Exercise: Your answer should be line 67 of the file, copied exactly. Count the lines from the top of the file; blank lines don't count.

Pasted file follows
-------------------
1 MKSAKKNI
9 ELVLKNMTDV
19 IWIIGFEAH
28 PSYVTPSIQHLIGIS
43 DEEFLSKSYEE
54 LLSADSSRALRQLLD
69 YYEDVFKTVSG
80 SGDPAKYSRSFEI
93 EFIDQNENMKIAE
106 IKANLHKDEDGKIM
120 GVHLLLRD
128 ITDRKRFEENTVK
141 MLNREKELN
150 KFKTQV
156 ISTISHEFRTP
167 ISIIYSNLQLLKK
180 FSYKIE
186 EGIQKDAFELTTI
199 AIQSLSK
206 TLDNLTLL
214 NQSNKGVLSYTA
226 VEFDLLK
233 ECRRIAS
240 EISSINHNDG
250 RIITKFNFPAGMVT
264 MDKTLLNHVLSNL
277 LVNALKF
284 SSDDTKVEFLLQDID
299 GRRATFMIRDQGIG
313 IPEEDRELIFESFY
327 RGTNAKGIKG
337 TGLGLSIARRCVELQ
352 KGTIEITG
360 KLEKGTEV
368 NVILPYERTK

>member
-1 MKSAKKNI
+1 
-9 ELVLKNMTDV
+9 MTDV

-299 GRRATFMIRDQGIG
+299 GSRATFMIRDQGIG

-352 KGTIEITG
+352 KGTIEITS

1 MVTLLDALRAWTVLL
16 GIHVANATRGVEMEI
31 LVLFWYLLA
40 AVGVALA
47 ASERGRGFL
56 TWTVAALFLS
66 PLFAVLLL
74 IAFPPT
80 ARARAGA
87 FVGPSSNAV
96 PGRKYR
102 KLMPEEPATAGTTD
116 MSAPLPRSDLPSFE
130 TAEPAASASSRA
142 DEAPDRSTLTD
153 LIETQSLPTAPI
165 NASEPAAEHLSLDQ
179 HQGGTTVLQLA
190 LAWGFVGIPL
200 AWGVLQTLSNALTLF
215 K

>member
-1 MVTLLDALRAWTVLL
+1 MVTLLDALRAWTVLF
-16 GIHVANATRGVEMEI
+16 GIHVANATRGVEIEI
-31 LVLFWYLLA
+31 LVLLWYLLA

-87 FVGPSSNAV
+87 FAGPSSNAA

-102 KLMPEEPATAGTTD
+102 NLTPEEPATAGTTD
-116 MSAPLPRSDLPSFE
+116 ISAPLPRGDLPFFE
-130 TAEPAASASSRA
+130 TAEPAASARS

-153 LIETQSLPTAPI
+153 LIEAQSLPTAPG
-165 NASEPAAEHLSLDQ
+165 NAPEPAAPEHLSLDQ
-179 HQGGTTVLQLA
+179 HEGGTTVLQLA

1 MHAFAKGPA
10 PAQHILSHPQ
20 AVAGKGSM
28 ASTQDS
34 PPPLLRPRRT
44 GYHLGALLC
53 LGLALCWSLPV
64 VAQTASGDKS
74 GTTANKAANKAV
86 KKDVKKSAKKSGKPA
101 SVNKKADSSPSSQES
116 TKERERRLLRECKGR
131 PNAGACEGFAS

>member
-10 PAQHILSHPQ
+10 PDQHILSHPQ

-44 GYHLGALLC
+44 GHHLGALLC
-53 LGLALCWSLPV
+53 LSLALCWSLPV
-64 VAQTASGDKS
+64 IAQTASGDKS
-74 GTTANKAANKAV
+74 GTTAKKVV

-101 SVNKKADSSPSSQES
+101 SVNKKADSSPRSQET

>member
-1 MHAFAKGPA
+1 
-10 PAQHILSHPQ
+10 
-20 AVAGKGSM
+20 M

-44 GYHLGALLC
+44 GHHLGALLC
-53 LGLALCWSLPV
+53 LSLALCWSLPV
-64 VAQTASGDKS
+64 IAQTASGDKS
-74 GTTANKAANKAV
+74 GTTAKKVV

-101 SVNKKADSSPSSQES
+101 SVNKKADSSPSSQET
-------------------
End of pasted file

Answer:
-1 MVTLLDALRAWTVLL